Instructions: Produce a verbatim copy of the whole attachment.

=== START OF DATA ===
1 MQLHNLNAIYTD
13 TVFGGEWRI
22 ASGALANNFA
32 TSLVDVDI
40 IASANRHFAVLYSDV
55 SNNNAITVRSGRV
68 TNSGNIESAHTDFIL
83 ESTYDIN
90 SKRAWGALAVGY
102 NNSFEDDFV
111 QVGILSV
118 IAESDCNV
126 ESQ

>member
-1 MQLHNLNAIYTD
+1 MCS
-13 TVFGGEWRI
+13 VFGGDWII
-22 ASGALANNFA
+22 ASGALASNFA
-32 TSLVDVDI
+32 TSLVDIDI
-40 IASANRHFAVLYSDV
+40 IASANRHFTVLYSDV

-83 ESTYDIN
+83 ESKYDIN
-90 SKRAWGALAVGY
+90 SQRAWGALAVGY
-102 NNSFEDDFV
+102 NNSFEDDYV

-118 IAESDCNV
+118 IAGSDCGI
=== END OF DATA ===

1 MQLHNLNAIYTD
13 TVFGGEWRI
22 ASGALANNFA
32 TSLVDVDI
40 IASANRHFAVLYSDV
55 SNNNAITVRSGRV
68 TNSGNIESAHTDFIL
83 ESTYDIN
90 SKRAWGALAVGY
102 NNSFEDDFV
111 QVGILSV
118 IAESDCNV
126 ESQ

>member
-1 MQLHNLNAIYTD
+1 MCS
-13 TVFGGEWRI
+13 VFGGDWII
-22 ASGALANNFA
+22 ASGALASNFA
-32 TSLVDVDI
+32 TSLVDIDI
-40 IASANRHFAVLYSDV
+40 IASANRHFTVLYSDV

-83 ESTYDIN
+83 ESKYDIN
-90 SKRAWGALAVGY
+90 SQRAWGALAVGY
-102 NNSFEDDFV
+102 NNSFEDDYV

-118 IAESDCNV
+118 IAGSDCGI